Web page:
In Queensland the National Party merged with the Liberal Party to form the Liberal National Party (LNP) in 2008. The LNP led by Lawrence Springborg went on to lose the March 2009 election to Anna Bligh's Australian Labor Party. However, in the 2012 state election, the LNP defeated the Labor Party in a landslide, but lost government in the 2015 landslide to Labor, also losing in 2018.

South Australia[edit]

In South Australia, for the first time in the Nationals' history, in 2002 the single Nationals member in the House of Assembly entered the Rann Labor Government as a Minister forming an informal coalition between the two parties. Since the 2010 South Australian State election, the Nationals in South Australia have no representative in either the House of Assembly or the Upper House or at a Federal level. There existed a distinctly different Country Party in South Australia which merged with the Liberal Federation to become the Liberal and Country League in 1932.

Tasmania[edit]

The Nationals have had a very intermittent history of organising in Tasmania compared to the main states with limited electoral success. The most recent attempt began in 2013 but disagreements between the state and federal parties led to the latter cutting ties[17] and the state party renamed itself the Tasmania Party[18] before disappearing off the scene.[19] In May 2018 federal senator Steve Martin joined the party and declared he would seek to relaunch it in the state.[20]

Victoria[edit]

The Nationals were stung in early 2006, when their only Victorian senator, Julian McGauran, defected to the Liberals and created a serious rift between the Nationals and the Liberals.[21] Several commentators believed that changing demographics and unfavourable preference deals would demolish the Nationals at the state election that year, but they went on to enjoy considerable success by winning two extra lower house seats. The Nationals were in a coalition government with the Liberals at a State level in Victoria until their defeat at the 2014 election. Following the election, the ABC reported that the coalition parties would "review" whether to continue their joint working arrangement into opposition.[22] However, both outgoing Nationals leader Peter Ryan and incoming Liberal leader Matthew Guy indicated they felt the coalition should continue.[23][24]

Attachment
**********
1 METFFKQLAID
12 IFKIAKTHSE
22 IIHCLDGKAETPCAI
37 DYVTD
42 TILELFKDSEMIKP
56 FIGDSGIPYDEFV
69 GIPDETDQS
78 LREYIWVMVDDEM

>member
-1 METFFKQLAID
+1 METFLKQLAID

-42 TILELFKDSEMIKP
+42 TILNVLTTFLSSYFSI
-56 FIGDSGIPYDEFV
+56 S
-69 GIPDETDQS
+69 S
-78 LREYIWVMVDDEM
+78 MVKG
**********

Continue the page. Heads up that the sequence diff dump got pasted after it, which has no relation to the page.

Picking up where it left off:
Western Australia[edit]

Western Australia's National Party chose to assert its independence after an acrimonious co-habitation with the Liberals on the 2005 campaign trail. Unlike its New South Wales and Queensland counterparts, the WA party had decided to oppose Liberal candidates in the 2008 election. The party aimed to hold the balance of power in the state "as an independent conservative party" ready to negotiate with the Liberals or Labor to form a minority government. After the election, the Nationals negotiated an agreement to form a government with the Liberals and an independent MP, though not described as a "traditional coalition" due to the reduced cabinet collective responsibility of National cabinet members.[25]

Western Australia's one-vote-one-value reforms will cut the number of rural seats in the state assembly to reflect the rural population level: this, coupled with the Liberals' strength in country areas has put the Nationals under significant pressure.

Australian Capital Territory[edit]

The Nationals have rarely organised or stood in the Australian Capital Territory. Federally their only candidatures were in the 1974 election when they contested both constituencies and secured 3.5% of the territory vote.[26] In the first election to the Legislative Assembly in 1989 David Adams, a former Liberal member of the old House of Assembly, headed a list of three candidates for the Nationals.[27] They received 1947 votes (1.37%) and did not get any members elected.[28] The party has not stood in the territory since.

Northern Territory[edit]

Political role[edit]

The Nationals see their main role as giving a voice to Australians who live outside the country's metropolitan areas.

Traditionally, the leader of the National Party serves as Deputy Prime Minister when the Coalition is in government. This tradition dates back to the creation of the office in 1968.

The National Party's support base and membership are closely associated with the agricultural community. Historically anti-union, the party has vacillated between state support for primary industries ("agrarian socialism") and free agricultural trade and has opposed tariff protection for Australia's manufacturing and service industries. This vacillation prompted those opposed to the policies of the Nationals to joke that its real aim was to "capitalise its gains and socialise its losses!". It is usually pro-mining, pro-development, and anti-environmentalist.